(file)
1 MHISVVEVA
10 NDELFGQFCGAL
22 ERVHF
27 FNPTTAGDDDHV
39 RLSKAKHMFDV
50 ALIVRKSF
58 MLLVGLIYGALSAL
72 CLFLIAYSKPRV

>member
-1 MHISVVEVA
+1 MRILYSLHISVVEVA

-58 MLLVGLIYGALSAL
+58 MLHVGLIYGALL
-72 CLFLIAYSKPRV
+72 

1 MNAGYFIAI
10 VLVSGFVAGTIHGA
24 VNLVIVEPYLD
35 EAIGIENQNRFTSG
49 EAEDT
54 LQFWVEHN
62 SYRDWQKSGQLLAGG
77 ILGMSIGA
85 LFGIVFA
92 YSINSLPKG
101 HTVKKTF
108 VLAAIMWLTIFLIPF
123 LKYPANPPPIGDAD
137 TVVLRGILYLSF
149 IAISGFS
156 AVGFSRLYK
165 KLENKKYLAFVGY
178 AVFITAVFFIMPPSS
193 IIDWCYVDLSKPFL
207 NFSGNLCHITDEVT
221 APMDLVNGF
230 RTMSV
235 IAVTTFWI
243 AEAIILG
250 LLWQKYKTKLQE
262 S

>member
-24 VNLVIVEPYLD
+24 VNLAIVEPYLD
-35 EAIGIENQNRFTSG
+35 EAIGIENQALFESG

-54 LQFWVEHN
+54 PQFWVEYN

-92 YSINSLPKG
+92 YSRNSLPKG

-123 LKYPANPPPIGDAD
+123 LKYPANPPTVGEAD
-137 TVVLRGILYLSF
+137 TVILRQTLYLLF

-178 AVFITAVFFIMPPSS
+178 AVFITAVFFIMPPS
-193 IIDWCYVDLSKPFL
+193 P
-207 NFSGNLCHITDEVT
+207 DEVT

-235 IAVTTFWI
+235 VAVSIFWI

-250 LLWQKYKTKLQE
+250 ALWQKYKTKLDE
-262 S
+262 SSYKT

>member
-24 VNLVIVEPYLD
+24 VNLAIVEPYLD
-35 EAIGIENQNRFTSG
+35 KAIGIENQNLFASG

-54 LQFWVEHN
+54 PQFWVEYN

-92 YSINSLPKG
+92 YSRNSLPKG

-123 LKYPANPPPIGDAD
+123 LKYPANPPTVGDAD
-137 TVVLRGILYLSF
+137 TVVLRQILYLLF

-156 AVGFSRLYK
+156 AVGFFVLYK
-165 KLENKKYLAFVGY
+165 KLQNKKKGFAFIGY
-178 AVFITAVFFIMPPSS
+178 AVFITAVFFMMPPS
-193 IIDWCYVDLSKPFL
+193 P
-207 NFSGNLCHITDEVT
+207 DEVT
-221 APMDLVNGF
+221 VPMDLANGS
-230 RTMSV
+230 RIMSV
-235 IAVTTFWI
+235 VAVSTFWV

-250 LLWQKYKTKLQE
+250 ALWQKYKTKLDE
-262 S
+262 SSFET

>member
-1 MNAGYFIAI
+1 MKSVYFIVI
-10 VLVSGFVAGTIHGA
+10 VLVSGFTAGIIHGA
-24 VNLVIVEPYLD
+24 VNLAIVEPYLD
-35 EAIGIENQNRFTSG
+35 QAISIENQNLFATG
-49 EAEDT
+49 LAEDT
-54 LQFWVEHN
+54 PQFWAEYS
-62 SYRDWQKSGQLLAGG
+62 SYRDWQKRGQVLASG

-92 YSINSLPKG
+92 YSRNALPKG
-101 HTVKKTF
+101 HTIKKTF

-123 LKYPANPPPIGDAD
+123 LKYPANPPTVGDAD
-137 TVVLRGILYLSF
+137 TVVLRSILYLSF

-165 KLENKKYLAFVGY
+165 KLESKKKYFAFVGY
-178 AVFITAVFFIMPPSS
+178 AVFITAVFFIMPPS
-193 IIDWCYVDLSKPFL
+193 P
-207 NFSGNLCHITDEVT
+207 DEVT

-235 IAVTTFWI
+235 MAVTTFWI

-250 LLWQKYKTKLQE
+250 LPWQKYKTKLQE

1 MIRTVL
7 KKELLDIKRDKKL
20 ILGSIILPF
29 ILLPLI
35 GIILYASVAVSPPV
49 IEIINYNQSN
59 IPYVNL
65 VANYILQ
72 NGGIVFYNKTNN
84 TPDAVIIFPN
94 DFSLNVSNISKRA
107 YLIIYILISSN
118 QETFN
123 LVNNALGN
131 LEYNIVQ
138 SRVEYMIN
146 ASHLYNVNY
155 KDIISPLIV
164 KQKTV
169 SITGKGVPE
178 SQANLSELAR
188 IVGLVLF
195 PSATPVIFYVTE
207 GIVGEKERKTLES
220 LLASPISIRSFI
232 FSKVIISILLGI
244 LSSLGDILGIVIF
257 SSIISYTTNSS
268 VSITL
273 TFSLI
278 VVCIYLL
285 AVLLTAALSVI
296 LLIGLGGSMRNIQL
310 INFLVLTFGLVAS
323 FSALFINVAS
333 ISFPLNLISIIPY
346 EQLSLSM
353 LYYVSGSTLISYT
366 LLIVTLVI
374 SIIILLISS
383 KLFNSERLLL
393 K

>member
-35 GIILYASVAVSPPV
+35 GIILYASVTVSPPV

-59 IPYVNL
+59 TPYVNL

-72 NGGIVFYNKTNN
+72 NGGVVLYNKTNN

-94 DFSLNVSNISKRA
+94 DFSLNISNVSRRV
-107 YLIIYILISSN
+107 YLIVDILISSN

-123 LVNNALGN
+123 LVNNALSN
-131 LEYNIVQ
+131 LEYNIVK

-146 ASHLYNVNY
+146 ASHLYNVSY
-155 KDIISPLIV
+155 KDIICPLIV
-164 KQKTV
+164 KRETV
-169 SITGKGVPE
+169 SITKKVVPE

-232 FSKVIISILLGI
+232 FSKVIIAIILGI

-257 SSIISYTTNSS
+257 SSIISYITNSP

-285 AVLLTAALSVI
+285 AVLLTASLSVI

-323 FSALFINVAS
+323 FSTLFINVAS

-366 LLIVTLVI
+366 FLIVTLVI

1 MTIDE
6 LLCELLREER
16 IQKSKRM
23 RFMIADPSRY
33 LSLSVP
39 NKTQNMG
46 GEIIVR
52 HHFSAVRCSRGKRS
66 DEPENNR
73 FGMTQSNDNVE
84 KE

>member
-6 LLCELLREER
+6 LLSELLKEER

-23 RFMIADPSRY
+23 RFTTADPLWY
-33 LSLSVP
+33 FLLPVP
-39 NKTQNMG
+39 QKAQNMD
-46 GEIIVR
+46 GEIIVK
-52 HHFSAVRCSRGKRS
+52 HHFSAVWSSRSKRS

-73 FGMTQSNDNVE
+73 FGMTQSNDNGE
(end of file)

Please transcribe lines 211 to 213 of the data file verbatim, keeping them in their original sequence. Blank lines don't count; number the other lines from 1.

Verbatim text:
6 LLCELLREER
16 IQKSKRM
23 RFMIADPSRY